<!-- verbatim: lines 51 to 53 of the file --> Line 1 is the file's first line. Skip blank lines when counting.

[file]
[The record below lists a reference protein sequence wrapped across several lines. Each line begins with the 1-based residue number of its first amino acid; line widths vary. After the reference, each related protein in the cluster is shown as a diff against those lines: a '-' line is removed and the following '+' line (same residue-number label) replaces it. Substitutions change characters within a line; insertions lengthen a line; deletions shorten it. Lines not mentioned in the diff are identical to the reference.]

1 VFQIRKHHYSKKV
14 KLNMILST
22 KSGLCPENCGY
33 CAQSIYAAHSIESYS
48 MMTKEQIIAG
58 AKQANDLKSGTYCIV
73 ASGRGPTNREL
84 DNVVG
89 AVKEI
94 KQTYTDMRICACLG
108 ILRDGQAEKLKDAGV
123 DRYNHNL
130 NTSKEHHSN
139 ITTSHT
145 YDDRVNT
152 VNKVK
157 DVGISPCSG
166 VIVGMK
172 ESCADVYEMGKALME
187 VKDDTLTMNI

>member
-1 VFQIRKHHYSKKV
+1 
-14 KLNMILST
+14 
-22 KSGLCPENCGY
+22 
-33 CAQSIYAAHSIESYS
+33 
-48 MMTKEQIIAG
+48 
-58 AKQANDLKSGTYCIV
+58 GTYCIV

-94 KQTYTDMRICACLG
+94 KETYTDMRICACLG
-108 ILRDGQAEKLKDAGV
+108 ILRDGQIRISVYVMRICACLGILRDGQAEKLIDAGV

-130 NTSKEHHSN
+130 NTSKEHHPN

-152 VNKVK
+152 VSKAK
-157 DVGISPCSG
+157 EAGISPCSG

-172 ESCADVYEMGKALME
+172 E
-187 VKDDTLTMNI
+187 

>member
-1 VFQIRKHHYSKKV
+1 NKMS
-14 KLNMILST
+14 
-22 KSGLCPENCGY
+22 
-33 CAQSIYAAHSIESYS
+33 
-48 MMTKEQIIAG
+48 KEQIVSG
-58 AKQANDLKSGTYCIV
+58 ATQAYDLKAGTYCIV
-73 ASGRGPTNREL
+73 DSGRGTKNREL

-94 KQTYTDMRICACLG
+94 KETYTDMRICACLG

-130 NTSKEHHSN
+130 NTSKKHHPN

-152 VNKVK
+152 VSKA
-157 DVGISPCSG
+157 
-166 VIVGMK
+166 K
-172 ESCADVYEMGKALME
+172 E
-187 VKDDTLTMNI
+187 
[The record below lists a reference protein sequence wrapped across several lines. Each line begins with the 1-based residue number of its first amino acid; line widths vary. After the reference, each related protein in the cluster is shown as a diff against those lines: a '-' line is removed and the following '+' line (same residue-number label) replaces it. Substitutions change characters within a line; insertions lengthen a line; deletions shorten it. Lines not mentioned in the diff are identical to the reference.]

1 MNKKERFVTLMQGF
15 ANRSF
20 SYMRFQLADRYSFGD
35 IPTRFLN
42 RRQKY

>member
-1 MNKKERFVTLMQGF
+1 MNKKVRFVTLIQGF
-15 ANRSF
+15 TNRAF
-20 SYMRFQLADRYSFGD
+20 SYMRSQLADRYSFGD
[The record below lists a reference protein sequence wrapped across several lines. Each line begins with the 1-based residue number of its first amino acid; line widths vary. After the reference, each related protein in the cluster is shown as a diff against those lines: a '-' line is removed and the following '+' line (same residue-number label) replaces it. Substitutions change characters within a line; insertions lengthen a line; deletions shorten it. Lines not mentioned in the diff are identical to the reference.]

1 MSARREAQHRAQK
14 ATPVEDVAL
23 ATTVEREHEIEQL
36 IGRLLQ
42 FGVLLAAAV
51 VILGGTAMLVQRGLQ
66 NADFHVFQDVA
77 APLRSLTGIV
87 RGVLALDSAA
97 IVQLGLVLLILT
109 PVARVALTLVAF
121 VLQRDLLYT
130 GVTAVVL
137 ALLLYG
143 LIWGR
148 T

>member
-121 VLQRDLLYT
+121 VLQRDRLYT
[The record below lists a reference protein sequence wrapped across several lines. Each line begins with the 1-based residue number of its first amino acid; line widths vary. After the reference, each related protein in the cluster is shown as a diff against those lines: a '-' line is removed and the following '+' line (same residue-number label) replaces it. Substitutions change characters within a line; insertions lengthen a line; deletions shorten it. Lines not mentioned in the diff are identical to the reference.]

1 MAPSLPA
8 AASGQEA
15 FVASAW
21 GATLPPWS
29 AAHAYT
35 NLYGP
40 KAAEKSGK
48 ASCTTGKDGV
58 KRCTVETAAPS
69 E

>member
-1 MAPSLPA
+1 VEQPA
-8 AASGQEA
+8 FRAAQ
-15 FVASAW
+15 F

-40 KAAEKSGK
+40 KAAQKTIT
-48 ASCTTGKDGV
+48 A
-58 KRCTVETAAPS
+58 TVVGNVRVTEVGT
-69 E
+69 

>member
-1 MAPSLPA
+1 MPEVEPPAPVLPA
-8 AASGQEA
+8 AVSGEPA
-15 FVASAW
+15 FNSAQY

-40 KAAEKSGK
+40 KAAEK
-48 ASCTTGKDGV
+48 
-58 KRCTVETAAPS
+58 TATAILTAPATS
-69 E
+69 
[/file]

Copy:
+1 NKMS
-14 KLNMILST
+14 